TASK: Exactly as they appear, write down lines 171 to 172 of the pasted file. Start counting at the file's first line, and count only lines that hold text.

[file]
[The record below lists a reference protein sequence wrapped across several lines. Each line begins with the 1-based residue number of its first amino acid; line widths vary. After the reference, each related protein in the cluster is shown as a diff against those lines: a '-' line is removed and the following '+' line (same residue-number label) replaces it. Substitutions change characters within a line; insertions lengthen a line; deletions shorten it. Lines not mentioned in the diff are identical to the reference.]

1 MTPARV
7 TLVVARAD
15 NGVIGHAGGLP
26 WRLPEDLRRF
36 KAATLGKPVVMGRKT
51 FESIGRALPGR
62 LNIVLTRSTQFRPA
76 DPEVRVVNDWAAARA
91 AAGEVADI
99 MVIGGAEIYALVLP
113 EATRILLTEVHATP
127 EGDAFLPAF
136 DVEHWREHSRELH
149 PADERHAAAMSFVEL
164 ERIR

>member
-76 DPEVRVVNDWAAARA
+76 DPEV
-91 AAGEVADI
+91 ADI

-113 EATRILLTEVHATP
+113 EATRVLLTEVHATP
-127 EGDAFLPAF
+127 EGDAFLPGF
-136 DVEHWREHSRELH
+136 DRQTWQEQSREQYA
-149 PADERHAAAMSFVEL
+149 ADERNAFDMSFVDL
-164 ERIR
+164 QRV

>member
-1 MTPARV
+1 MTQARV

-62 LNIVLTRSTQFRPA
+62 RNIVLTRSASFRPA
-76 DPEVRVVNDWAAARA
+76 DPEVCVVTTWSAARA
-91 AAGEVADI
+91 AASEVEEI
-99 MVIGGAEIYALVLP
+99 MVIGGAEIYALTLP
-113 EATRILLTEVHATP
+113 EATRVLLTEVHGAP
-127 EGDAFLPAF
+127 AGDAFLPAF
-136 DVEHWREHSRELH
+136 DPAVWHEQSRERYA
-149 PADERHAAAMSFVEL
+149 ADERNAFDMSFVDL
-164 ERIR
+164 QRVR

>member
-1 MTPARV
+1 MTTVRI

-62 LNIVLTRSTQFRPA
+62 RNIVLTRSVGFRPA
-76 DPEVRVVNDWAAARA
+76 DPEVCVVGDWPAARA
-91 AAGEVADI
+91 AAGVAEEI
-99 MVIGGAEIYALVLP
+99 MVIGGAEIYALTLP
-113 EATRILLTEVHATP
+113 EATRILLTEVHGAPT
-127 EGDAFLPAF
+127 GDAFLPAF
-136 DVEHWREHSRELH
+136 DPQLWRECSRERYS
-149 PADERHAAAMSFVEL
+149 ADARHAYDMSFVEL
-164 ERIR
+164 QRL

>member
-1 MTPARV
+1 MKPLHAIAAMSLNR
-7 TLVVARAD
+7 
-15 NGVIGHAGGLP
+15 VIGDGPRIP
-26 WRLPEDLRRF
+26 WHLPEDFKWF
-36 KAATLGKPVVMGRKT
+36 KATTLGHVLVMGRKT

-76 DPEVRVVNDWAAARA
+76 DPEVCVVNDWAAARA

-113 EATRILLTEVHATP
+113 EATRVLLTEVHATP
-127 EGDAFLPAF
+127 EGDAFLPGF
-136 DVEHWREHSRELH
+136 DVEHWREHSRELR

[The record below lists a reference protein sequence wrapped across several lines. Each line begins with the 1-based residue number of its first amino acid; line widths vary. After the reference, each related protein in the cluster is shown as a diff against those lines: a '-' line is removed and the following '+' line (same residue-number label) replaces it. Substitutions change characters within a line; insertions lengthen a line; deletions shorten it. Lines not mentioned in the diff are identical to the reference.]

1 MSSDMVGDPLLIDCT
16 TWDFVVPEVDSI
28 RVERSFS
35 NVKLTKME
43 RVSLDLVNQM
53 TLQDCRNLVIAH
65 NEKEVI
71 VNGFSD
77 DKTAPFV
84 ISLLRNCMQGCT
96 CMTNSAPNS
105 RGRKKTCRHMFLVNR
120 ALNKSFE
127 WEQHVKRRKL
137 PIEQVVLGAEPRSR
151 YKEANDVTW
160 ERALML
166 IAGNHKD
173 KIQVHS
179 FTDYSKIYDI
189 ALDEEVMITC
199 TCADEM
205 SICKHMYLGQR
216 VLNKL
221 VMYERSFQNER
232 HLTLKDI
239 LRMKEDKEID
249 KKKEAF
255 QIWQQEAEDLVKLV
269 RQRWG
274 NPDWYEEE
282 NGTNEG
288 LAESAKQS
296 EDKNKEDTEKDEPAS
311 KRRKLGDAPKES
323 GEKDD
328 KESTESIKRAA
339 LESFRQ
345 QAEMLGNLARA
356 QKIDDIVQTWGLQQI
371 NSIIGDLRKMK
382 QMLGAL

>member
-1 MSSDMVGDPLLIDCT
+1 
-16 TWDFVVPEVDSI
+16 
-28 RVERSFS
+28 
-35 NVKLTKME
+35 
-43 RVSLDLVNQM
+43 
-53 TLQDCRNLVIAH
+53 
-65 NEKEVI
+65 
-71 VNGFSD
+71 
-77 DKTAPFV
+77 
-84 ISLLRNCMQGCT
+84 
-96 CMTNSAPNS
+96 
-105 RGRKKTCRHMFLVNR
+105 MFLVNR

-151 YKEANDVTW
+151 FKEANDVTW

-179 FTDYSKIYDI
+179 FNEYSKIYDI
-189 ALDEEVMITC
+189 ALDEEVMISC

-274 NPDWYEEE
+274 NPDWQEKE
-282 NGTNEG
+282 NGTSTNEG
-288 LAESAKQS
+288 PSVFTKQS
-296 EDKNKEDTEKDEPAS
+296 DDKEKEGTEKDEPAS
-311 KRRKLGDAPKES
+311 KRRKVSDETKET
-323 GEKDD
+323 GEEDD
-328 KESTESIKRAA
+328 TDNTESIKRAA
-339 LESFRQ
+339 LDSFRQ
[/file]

-288 LAESAKQS
+288 PSVFTKQS